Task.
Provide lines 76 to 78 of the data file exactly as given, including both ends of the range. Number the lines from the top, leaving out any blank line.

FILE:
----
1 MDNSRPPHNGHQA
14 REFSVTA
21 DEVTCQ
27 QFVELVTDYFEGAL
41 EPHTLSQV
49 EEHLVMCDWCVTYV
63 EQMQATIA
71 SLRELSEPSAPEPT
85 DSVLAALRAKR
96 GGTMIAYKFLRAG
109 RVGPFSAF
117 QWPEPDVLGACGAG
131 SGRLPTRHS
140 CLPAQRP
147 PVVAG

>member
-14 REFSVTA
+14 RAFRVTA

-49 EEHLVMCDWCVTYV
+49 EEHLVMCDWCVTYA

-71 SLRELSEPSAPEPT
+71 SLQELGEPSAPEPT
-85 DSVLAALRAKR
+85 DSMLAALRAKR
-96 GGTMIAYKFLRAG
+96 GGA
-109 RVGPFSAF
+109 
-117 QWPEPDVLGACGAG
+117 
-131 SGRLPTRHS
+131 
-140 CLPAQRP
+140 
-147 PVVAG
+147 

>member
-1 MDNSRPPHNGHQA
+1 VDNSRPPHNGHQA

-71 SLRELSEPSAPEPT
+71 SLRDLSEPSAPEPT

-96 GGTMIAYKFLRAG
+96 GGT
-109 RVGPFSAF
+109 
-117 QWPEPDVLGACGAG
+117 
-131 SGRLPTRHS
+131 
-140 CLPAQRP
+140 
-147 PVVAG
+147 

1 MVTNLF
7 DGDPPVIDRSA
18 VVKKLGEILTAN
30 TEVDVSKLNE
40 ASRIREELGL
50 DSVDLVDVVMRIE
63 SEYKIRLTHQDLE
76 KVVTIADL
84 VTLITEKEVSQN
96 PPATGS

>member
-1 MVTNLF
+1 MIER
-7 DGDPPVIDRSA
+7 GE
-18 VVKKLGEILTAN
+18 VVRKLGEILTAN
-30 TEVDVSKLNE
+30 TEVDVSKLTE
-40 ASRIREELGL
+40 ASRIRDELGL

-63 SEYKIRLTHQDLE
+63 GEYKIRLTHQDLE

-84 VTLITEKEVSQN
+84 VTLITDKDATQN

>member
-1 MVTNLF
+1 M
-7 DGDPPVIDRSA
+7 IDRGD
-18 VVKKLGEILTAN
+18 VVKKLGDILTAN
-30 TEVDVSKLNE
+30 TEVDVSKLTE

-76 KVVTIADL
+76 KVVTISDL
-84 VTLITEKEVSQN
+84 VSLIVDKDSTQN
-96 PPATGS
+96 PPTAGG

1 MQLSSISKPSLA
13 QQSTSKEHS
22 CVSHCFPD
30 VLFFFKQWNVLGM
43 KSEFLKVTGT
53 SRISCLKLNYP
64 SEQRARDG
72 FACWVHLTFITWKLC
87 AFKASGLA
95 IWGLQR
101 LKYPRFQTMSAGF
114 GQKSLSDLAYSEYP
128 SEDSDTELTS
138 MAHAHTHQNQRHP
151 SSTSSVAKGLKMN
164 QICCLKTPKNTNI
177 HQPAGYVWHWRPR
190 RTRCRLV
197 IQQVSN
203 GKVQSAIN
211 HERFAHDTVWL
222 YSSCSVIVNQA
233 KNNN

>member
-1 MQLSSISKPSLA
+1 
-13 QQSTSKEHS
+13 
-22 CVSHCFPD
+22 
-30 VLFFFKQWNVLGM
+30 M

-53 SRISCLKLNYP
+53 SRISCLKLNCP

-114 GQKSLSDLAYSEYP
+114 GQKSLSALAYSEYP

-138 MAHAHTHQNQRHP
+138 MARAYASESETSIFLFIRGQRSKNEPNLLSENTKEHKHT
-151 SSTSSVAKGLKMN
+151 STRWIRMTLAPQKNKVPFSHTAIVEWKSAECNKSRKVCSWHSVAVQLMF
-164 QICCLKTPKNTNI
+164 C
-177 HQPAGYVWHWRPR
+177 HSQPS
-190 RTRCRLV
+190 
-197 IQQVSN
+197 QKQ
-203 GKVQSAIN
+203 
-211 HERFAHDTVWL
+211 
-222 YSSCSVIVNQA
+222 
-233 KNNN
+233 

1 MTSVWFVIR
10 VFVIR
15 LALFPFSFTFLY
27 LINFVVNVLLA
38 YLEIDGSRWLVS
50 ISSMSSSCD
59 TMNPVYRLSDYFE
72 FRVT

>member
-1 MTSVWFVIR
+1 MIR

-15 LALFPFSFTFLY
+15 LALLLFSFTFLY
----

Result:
+63 GEYKIRLTHQDLE

-84 VTLITEKEVSQN
+84 VTLITDKDATQN